Public Relations: Getting Media Coverage


Getting the media coverage or community response you want isn’t always easy. But less than successful results don’t always have to keep you from achieving your goals.

It happens to the most well-known of organizations from those consistently in the news to others that are less familiar: Media coverage is lacking for reasons ranging from poor attendance at press conferences to brief or no mention by the media of events that are covered. In the case of those marketing products, there may be frustration with the realization that what they are attempting to sell the public on just isn’t catching fire.

In all of the cases the reasons may be varied. Additionally, you may be doing things on your end that are preventing your message from being delivered effectively.

The explanations for press conferences that are not well attended are numerous:

  • You may have been upstaged by an event across town.
  • Your press conference may have also been scheduled on the day of a major disaster somewhere else in the world.
  • You may have scheduled your press conference at a time that is inconvenient for certain media outlets.

Regardless of the reasons, it is your job to get on the telephone and determine why the media wasn’t there. In cases where you do not receive the coverage you want, a phone call may also be necessary. It is important in doing so not to be confrontational but only express your disappointment.

Poor media coverage may also be the result of a personality crisis, which is discussed in another article. Overcoming this, like any other obstacles in public relations, is of the utmost importance.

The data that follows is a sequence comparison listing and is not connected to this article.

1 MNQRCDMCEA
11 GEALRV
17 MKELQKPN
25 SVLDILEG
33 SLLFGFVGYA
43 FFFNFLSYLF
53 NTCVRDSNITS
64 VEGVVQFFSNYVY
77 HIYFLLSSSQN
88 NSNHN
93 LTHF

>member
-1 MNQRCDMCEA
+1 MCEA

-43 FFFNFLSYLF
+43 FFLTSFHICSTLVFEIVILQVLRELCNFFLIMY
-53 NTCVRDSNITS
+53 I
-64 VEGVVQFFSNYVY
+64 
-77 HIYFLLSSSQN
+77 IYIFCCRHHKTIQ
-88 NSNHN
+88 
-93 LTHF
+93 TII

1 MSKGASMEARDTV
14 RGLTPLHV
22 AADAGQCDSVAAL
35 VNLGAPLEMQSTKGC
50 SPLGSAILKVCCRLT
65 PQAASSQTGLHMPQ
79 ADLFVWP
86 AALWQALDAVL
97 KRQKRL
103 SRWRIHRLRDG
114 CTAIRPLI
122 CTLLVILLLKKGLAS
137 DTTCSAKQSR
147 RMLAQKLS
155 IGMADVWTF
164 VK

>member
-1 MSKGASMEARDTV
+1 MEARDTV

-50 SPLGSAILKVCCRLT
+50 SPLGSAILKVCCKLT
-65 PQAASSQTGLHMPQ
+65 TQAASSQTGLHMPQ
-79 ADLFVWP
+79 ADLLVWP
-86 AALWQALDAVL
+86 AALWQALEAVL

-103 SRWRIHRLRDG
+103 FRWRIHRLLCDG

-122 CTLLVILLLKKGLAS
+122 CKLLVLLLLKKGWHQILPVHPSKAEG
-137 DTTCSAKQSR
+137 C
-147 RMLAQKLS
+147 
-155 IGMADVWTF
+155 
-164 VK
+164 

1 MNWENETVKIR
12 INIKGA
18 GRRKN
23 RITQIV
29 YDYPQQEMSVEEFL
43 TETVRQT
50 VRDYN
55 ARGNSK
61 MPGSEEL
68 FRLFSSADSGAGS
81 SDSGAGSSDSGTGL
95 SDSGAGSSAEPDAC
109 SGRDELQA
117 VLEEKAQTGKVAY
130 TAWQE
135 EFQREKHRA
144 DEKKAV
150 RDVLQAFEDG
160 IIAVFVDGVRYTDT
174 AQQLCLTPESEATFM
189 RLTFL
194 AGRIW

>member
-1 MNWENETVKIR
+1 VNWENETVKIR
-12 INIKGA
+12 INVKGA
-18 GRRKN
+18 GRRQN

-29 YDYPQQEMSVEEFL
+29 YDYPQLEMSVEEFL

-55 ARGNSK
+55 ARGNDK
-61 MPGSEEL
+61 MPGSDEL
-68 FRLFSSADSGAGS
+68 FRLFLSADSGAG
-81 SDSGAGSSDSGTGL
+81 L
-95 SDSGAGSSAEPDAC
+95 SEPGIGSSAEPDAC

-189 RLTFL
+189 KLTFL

In marketing, the coverage and response you want involves knowing where to pitch the products you are promoting. An entrepreneur in Alabama lost a substantial sum of money several years ago when he attempted to convince local grocery stores to sell bottled water on which he had placed Bible verses and images of the 9/11 terrorist attacks. He failed in his efforts because he was approaching the wrong markets. Rather than attempting to sell the water directly to churches that could use it for ministry, he was hawking his product to stores that were uninterested because they were buying bottled water from larger, more established producers.

A failure to consistently receive the coverage or response you are hoping for offers an opportunity for introspection. If the media is not responding to your message there are certain questions that should be considered:

  1. Are you promoting your organization in the most positive manner possible?
  2. Is your message being communicated clearly? Is it a message residents of your community will be receptive to?
  3. Are you doing the right things in regard to contacting and following up with the media?
  4. Are you targeting the right audience?
  5. Is the product you are marketing something there is a need for? If so, are you releasing information that lets consumers know that? Have you effectively shared the news if there have been improvements to the products or services you provide?

Without doubt, the information you want to share is important. Going the extra mile in working with the media to get your word out, as well as examining your approach will prove invaluable in that effort.

Having a Presence in the Community